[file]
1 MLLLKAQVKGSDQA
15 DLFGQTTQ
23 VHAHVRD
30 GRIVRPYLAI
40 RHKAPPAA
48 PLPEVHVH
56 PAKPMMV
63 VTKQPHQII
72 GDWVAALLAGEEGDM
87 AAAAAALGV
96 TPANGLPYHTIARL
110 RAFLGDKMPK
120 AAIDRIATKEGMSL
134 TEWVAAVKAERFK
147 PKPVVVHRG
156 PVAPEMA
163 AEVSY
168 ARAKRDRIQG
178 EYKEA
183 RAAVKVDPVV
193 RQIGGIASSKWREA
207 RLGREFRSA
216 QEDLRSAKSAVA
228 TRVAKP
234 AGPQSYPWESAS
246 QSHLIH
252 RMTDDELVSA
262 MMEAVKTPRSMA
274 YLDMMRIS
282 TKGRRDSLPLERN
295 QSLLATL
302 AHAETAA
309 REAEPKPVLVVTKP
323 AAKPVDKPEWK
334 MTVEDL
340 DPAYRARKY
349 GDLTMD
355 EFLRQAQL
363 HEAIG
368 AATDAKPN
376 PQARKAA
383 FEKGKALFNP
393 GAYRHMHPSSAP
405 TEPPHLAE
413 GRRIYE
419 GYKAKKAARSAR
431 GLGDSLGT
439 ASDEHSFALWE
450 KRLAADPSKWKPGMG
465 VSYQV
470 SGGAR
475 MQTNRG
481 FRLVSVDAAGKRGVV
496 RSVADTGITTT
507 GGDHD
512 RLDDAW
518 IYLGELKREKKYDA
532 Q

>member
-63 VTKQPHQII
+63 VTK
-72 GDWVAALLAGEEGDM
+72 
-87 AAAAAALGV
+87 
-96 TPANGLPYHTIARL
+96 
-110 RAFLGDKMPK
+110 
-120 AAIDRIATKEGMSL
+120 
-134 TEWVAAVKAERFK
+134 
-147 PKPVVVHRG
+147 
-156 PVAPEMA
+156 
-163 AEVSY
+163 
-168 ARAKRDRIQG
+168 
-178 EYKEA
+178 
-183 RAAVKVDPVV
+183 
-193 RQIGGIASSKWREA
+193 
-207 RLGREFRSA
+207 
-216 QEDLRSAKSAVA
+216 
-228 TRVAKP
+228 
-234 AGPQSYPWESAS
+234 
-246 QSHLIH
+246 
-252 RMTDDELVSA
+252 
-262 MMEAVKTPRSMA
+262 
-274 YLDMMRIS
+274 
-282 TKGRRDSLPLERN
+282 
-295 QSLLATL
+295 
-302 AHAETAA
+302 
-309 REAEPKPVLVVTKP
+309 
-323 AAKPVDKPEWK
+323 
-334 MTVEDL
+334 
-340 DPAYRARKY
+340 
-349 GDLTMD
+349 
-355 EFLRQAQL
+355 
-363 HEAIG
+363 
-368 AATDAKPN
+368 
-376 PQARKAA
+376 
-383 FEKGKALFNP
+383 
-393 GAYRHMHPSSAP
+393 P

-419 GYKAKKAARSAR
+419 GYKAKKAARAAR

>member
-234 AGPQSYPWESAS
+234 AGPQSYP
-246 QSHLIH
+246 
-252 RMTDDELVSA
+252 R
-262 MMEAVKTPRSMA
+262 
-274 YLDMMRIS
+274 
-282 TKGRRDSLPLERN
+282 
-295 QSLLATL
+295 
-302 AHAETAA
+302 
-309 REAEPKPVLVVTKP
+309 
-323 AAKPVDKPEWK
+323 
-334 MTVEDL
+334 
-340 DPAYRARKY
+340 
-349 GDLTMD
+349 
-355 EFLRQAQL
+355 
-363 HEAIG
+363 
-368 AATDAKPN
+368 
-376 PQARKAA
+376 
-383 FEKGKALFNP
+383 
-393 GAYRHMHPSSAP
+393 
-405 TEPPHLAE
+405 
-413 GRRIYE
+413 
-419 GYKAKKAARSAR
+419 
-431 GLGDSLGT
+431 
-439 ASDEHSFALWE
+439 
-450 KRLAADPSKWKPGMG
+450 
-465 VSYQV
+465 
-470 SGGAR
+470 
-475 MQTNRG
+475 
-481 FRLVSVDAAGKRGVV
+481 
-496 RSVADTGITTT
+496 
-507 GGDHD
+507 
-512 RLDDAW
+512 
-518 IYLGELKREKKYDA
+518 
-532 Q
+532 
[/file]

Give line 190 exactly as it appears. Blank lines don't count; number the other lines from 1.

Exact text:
+475 